Keeping Your Business Network Secure | Denver, CO
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Hackers have acquired so much prowess that they can attack a supposedly secure site like Equifax and acquire personal information on about half of the American populace. After that high-profile breach, you may fear that your business network is a sitting duck. While no network can be 100 percent secure, you can take practical steps to make these dangerous hackers less of a threat. If you are interested in our services to protect your network security, browse now

Rename Your Wireless Router

Don’t make a hacker’s job easier by announcing your service set identifier, or SSID, to the world. If your business is named Smith’s Furniture, your router shouldn’t pop up as Smith’s Furn, Furniture Guy or Recliner Heaven. You might as well paint a red arrow in the direction of your wireless setup. Experts recommend naming your SSID something vague and not related to your business. Server 5, Wireless 666 or Ocean’s 12 would all be better choices.

Add Encryption to Your Network

The FTC makes their position perfectly clear: encrypt your wireless network. When you use a form of encryption, the information you send and receive is “scrambled.” If a hacker accesses the information, they will not be able to easily decipher it. You can choose from Wired Equivalent Privacy (WEP) or Wi-Fi Protected Access (WPA). The FTC notes that old routers that rely on WEP encryption are more vulnerable. You should choose one that can handle WPA2 encryption, the strongest program available to you. An alert was just released that WPA2 can also be penetrated.  There are ways to ameliorate it.  But, they are not one-size-fits all.  Call us or go to your manufacturer’s’ website to find out how.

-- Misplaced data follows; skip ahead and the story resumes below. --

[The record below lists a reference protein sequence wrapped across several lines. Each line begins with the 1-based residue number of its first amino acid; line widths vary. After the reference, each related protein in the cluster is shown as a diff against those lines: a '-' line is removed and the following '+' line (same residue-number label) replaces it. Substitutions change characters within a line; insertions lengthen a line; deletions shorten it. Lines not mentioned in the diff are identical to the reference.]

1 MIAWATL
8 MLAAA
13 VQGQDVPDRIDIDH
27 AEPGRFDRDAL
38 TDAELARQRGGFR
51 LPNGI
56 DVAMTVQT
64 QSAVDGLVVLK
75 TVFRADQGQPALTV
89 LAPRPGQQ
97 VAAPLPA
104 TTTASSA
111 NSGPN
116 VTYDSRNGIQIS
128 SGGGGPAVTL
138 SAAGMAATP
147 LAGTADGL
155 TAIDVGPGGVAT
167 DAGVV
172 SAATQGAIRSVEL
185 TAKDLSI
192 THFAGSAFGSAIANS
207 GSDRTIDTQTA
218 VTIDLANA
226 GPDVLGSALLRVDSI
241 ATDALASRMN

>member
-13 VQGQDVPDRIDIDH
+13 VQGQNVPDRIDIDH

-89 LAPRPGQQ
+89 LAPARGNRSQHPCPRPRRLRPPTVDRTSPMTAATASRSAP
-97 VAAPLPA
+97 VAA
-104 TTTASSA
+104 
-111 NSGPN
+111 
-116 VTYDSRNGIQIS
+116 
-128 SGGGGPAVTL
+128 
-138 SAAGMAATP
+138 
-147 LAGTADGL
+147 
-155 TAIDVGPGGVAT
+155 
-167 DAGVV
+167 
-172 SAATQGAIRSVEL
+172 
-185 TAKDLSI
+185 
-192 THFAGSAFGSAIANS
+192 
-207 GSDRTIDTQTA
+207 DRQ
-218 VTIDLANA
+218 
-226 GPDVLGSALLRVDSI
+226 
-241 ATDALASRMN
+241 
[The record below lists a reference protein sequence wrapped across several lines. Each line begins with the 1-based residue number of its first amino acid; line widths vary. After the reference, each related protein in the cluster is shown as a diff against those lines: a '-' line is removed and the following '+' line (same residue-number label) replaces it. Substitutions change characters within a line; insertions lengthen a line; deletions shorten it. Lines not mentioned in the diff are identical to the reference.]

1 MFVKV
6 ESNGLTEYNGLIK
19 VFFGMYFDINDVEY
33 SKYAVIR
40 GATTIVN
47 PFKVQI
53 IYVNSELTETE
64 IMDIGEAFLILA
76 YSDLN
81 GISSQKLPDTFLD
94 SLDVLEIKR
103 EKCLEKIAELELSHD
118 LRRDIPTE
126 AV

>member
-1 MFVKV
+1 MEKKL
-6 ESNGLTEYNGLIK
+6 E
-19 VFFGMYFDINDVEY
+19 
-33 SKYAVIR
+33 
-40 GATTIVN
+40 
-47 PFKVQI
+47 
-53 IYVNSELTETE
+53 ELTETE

Take Login Precautions

For convenience sake, you may have kept the login and password that came with your wireless router. Most people follow this procedure at home, as well. Business owners, in particular, need to protect their network by changing these preset credentials to a login that would be impossible to guess — no variations on your business name — and a strong password that uses a mixture of caps, lowercase letters, numbers and special characters. If you can remember it without practice, the password is too weak. You should also make certain that you activated the firewall that came with your router.

You may not be able to stop every highly skilled, determined hacker, but you can prevent most security issues by taking a few easy, commonsense steps with your business network. Hackers are like all thieves: They will bypass the protected car for the one with the unlocked doors.